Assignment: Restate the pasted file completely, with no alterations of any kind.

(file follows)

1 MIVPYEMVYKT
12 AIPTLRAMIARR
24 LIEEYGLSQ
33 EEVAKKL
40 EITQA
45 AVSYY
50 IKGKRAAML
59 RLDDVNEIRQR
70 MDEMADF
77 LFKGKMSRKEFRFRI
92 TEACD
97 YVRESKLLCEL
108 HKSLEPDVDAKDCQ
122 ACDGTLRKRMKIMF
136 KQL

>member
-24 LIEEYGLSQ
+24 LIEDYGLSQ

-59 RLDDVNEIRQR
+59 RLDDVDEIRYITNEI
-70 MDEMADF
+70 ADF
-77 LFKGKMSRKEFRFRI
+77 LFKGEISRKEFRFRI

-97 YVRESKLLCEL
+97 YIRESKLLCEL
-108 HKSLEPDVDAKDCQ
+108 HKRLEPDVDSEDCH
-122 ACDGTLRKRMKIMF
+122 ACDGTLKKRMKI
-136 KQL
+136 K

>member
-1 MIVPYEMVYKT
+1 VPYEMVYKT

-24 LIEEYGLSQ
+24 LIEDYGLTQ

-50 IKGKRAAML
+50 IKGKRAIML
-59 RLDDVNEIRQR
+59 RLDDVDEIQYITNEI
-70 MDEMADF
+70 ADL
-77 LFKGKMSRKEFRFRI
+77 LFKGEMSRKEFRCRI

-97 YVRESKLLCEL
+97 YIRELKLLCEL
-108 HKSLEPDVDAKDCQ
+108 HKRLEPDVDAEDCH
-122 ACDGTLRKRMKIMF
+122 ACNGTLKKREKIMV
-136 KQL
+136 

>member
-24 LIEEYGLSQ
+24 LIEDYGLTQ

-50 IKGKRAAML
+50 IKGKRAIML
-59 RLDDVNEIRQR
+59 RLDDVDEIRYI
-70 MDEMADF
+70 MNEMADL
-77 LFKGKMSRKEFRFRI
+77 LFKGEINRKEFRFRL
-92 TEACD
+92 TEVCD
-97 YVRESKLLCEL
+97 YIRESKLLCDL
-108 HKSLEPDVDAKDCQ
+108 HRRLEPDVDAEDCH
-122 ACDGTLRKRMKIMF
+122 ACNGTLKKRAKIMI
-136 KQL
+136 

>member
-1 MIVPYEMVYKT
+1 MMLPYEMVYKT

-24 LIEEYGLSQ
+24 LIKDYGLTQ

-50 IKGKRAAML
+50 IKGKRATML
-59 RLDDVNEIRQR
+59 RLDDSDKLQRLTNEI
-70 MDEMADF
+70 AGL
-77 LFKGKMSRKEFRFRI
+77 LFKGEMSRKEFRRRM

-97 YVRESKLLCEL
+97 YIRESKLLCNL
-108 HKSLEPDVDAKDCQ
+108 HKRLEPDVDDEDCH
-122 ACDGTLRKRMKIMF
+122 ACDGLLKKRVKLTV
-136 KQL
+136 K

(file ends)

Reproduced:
1 MIVPYEMVYKT
12 AIPTLRAMIARR
24 LIEEYGLSQ
33 EEVAKKL
40 EITQA
45 AVSYY
50 IKGKRAAML
59 RLDDVNEIRQR
70 MDEMADF
77 LFKGKMSRKEFRFRI
92 TEACD
97 YVRESKLLCEL
108 HKSLEPDVDAKDCQ
122 ACDGTLRKRMKIMF
136 KQL

>member
-24 LIEEYGLSQ
+24 LIEDYGLSQ

-59 RLDDVNEIRQR
+59 RLDDVDEIRYITNEI
-70 MDEMADF
+70 ADF
-77 LFKGKMSRKEFRFRI
+77 LFKGEISRKEFRFRI

-97 YVRESKLLCEL
+97 YIRESKLLCEL
-108 HKSLEPDVDAKDCQ
+108 HKRLEPDVDSEDCH
-122 ACDGTLRKRMKIMF
+122 ACDGTLKKRMKI
-136 KQL
+136 K

>member
-1 MIVPYEMVYKT
+1 VPYEMVYKT

-24 LIEEYGLSQ
+24 LIEDYGLTQ

-50 IKGKRAAML
+50 IKGKRAIML
-59 RLDDVNEIRQR
+59 RLDDVDEIQYITNEI
-70 MDEMADF
+70 ADL
-77 LFKGKMSRKEFRFRI
+77 LFKGEMSRKEFRCRI

-97 YVRESKLLCEL
+97 YIRELKLLCEL
-108 HKSLEPDVDAKDCQ
+108 HKRLEPDVDAEDCH
-122 ACDGTLRKRMKIMF
+122 ACNGTLKKREKIMV
-136 KQL
+136 

>member
-24 LIEEYGLSQ
+24 LIEDYGLTQ

-50 IKGKRAAML
+50 IKGKRAIML
-59 RLDDVNEIRQR
+59 RLDDVDEIRYI
-70 MDEMADF
+70 MNEMADL
-77 LFKGKMSRKEFRFRI
+77 LFKGEINRKEFRFRL
-92 TEACD
+92 TEVCD
-97 YVRESKLLCEL
+97 YIRESKLLCDL
-108 HKSLEPDVDAKDCQ
+108 HRRLEPDVDAEDCH
-122 ACDGTLRKRMKIMF
+122 ACNGTLKKRAKIMI
-136 KQL
+136 

>member
-1 MIVPYEMVYKT
+1 MMLPYEMVYKT

-24 LIEEYGLSQ
+24 LIKDYGLTQ

-50 IKGKRAAML
+50 IKGKRATML
-59 RLDDVNEIRQR
+59 RLDDSDKLQRLTNEI
-70 MDEMADF
+70 AGL
-77 LFKGKMSRKEFRFRI
+77 LFKGEMSRKEFRRRM

-97 YVRESKLLCEL
+97 YIRESKLLCNL
-108 HKSLEPDVDAKDCQ
+108 HKRLEPDVDDEDCH
-122 ACDGTLRKRMKIMF
+122 ACDGLLKKRVKLTV
-136 KQL
+136 K